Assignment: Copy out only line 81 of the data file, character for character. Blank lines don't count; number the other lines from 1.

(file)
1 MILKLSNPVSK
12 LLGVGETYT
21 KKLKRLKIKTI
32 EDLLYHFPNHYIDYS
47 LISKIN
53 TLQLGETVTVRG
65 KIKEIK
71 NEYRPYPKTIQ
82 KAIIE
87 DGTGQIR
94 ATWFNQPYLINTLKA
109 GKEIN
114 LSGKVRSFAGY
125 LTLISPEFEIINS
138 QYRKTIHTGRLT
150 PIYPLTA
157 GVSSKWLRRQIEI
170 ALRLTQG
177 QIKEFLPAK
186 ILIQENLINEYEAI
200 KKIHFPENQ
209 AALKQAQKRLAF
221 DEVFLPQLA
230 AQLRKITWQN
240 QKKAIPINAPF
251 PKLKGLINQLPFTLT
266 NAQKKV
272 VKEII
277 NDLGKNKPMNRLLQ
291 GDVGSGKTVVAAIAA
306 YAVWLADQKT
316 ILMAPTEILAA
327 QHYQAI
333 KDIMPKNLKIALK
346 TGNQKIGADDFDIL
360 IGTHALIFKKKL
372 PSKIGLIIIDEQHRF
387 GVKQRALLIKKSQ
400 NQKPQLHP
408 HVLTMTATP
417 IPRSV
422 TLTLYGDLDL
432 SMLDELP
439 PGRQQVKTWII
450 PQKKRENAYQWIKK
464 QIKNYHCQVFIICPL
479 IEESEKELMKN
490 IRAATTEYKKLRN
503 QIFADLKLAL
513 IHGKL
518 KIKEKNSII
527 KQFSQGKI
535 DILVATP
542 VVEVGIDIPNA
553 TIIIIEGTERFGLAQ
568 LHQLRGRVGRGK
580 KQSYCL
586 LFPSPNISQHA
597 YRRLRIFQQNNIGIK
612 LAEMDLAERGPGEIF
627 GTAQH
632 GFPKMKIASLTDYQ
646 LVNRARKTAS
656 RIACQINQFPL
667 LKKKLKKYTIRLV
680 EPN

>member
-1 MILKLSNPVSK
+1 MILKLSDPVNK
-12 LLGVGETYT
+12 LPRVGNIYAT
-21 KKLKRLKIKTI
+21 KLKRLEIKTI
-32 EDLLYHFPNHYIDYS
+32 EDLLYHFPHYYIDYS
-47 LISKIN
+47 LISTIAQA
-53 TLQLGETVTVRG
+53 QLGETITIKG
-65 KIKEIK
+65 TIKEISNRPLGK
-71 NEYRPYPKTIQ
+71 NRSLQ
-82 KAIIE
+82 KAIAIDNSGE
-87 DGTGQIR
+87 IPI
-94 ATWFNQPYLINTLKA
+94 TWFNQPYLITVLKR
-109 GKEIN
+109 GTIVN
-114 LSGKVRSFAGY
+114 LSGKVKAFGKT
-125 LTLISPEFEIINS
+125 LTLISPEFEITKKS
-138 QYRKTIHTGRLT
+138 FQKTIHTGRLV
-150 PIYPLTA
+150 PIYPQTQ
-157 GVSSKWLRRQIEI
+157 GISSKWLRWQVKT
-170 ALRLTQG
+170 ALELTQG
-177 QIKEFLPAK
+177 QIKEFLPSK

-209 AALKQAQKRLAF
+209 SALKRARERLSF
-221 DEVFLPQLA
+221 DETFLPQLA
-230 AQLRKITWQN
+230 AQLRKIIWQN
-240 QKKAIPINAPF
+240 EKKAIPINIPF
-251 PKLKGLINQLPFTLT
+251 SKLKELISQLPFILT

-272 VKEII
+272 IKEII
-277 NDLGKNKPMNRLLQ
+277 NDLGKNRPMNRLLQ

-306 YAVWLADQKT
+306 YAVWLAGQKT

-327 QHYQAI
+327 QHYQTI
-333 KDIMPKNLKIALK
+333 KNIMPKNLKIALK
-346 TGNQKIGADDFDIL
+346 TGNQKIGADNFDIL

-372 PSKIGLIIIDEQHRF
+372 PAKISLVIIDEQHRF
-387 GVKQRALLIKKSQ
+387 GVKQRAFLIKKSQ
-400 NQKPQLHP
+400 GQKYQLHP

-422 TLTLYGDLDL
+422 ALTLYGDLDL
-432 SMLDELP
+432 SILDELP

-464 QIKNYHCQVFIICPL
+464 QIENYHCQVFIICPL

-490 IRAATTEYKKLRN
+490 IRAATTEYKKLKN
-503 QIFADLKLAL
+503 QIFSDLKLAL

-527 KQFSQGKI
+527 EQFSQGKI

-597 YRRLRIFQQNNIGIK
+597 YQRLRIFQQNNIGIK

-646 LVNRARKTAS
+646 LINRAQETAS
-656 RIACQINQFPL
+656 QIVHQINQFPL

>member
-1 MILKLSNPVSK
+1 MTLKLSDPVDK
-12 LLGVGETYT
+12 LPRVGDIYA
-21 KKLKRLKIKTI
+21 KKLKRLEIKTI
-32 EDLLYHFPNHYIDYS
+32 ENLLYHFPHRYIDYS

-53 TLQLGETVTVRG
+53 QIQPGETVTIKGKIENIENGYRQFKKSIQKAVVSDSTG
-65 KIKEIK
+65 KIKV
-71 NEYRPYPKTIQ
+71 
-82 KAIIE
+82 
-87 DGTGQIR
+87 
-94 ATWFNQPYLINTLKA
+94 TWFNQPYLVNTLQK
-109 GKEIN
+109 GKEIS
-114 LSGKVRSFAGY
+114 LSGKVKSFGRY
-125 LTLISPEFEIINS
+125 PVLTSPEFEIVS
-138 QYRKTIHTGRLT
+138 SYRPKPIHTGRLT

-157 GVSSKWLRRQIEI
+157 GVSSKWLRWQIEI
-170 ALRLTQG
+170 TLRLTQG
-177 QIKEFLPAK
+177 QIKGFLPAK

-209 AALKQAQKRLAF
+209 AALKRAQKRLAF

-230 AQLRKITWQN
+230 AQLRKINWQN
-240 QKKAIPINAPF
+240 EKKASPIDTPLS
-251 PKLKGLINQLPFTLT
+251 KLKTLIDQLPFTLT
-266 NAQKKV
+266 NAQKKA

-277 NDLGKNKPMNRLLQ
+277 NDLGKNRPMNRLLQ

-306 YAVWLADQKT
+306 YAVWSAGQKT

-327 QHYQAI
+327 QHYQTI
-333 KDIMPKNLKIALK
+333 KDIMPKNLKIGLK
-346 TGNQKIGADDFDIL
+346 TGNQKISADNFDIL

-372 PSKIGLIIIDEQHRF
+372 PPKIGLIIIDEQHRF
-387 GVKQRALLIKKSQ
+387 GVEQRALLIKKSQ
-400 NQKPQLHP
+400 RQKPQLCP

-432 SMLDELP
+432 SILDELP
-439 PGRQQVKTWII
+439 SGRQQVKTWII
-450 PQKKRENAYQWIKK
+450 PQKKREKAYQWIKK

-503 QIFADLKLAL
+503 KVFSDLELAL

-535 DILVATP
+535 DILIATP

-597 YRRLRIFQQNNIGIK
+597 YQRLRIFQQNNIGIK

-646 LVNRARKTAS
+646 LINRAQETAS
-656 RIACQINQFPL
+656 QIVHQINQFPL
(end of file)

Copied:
+65 TIKEISNRPLGK